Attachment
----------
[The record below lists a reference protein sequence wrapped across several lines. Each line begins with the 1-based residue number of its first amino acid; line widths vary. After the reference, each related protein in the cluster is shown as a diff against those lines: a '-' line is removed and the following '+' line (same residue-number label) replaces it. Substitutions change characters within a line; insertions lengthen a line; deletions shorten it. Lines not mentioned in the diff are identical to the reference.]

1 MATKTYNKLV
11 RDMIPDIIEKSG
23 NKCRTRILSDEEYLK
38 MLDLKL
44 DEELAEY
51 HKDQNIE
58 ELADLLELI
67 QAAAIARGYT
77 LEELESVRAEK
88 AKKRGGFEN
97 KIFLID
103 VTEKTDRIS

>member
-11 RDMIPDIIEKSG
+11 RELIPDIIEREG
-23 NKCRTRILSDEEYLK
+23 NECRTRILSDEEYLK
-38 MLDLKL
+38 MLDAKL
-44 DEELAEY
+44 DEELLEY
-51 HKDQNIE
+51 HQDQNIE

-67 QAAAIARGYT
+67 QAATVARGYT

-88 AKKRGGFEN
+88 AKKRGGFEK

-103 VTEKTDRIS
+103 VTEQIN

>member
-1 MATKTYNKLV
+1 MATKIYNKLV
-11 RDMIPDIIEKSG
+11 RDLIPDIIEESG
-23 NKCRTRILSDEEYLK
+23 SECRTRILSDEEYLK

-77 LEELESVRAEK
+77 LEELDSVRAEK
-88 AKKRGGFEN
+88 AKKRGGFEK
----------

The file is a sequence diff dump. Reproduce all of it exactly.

[The record below lists a reference protein sequence wrapped across several lines. Each line begins with the 1-based residue number of its first amino acid; line widths vary. After the reference, each related protein in the cluster is shown as a diff against those lines: a '-' line is removed and the following '+' line (same residue-number label) replaces it. Substitutions change characters within a line; insertions lengthen a line; deletions shorten it. Lines not mentioned in the diff are identical to the reference.]

1 MATKTYNKLV
11 RDMIPDIIEKSG
23 NKCRTRILSDEEYLK
38 MLDLKL
44 DEELAEY
51 HKDQNIE
58 ELADLLELI
67 QAAAIARGYT
77 LEELESVRAEK
88 AKKRGGFEN
97 KIFLID
103 VTEKTDRIS

>member
-11 RDMIPDIIEKSG
+11 RELIPDIIEREG
-23 NKCRTRILSDEEYLK
+23 NECRTRILSDEEYLK
-38 MLDLKL
+38 MLDAKL
-44 DEELAEY
+44 DEELLEY
-51 HKDQNIE
+51 HQDQNIE

-67 QAAAIARGYT
+67 QAATVARGYT

-88 AKKRGGFEN
+88 AKKRGGFEK

-103 VTEKTDRIS
+103 VTEQIN

>member
-1 MATKTYNKLV
+1 MATKIYNKLV
-11 RDMIPDIIEKSG
+11 RDLIPDIIEESG
-23 NKCRTRILSDEEYLK
+23 SECRTRILSDEEYLK

-77 LEELESVRAEK
+77 LEELDSVRAEK
-88 AKKRGGFEN
+88 AKKRGGFEK